The Americans returned to a defenceless York in July 1813 to burn barracks and other buildings that they missed in April. Shortly afterwards, the British rebuilt Fort York on what is both today's and Simcoe's original site. In August 1814, Fort York was strong enough to repel the U.S. squadron when it again tried to enter Toronto Bay. In February 1815, word reached York that the War of 1812 had ended the previous December. It was good news: peace had returned, and the defence of Canada against American invasion had been successful.
The British continued to garrison Fort York after the war, although most soldiers moved to new barracks one kilometre west of the fort in 1841. (The officers' barracks of that 'New Fort' or 'Stanley Barracks' survives today.) During times of peace, Fort York's defences were allowed to deteriorate, only to be strengthened in periods of crisis, such as the Rebellion Crisis of 1837–41, or when war with the United States seemed imminent, such as in 1861–62.
In 1870, the Canadian government assumed responsibility for most of the country's defences, including Fort York. Canadian troops maintained the harbour defences at the fort until its guns and earthworks became obsolete in the 1880s. The army, however, did not abandon the site at that time, but used it for training, barracks, offices, and storage until the 1930s. Some military activity even took place at Fort York during World War II.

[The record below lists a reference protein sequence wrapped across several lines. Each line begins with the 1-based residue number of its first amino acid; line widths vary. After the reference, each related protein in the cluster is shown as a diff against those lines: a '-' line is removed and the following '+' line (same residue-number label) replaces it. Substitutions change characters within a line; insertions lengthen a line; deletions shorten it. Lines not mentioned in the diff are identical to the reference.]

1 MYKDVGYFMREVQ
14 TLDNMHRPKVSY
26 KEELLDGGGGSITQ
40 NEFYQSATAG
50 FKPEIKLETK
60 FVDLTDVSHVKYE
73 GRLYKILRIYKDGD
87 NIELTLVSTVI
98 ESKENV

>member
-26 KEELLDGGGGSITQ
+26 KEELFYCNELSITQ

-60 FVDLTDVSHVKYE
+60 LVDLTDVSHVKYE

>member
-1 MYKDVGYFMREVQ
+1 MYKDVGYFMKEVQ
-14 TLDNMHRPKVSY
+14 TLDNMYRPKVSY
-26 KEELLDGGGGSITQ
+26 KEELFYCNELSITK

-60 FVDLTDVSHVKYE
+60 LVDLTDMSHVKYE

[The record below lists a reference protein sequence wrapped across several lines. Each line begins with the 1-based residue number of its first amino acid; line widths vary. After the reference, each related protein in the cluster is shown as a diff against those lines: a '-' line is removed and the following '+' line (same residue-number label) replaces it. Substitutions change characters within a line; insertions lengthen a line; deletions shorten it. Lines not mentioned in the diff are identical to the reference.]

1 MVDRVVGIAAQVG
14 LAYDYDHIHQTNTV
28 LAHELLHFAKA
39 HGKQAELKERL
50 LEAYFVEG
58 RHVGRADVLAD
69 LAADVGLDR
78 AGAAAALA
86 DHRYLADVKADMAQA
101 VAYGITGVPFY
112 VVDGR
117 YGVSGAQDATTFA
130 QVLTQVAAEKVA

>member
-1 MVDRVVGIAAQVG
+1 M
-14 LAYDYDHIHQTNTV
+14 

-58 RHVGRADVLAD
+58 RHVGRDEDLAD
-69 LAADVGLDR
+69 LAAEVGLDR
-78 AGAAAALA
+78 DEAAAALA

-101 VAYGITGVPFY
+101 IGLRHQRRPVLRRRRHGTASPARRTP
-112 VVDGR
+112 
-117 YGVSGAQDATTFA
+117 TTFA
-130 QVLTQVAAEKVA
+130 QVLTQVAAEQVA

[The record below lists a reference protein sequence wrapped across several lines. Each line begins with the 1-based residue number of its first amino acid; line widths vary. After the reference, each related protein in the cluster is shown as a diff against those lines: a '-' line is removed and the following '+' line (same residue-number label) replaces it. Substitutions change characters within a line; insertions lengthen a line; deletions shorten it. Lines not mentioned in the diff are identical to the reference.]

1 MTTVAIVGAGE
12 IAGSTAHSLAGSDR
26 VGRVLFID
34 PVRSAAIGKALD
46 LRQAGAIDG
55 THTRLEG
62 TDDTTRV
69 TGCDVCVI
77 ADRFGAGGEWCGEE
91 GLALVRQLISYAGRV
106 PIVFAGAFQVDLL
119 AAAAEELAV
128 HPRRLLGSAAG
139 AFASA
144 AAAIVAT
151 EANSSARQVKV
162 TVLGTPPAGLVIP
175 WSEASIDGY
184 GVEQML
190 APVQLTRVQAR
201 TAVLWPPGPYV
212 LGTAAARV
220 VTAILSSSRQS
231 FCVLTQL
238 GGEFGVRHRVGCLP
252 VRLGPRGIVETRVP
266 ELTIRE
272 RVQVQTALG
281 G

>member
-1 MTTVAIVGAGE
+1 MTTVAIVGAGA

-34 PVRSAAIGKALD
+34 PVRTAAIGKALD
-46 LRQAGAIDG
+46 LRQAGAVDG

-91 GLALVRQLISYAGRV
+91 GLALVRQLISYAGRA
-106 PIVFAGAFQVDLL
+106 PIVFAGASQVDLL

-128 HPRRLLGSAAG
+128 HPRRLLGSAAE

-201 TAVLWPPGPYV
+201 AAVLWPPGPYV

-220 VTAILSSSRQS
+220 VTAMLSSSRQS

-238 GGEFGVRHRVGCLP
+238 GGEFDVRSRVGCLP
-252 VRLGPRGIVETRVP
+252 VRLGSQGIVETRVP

Between 1932 and 1934, the City of Toronto restored Fort York to celebrate the centennial of the incorporation of the city in 1834. On Victoria Day 1934, Fort York opened as a historic site museum. Today, its defensive walls surround Canada's largest collection of original War of 1812 buildings. Even the older part of the one reconstructed building on the site, the Blue Barracks, contains a significant amount of 1814-period material and is an interesting example of the efforts made during the Great Depression to create employment by restoring and rebuilding historic sites. The grounds of the fort and the surrounding land encompass part of the 1813 battlefield, remnants of Toronto's late eighteenth-century landscape, and at least two military cemeteries. Below the soil of the fort lies a vast archaeological resource, capable of significantly expanding our understanding of life in the earliest years of Toronto's settlement.
Today, the City of Toronto, supported by The Friends of Fort York and other members of the community, operates Fort York as a historic site museum. The fort houses various exhibits, such as restored period rooms and traditional museum galleries, as well as other displays that explore the story of Ontario's turbulent military past. Staff and volunteers engage in the essential tasks common to operating any such institution of significant importance: enhancing the collection through acquiring artefacts, conserving the collection for the benefit of future generations, developing the site to meet the public's interests in the past, studying Fort York's history through archival, material culture, and archaeological research, and sharing that history through public programmes, tours, and special events.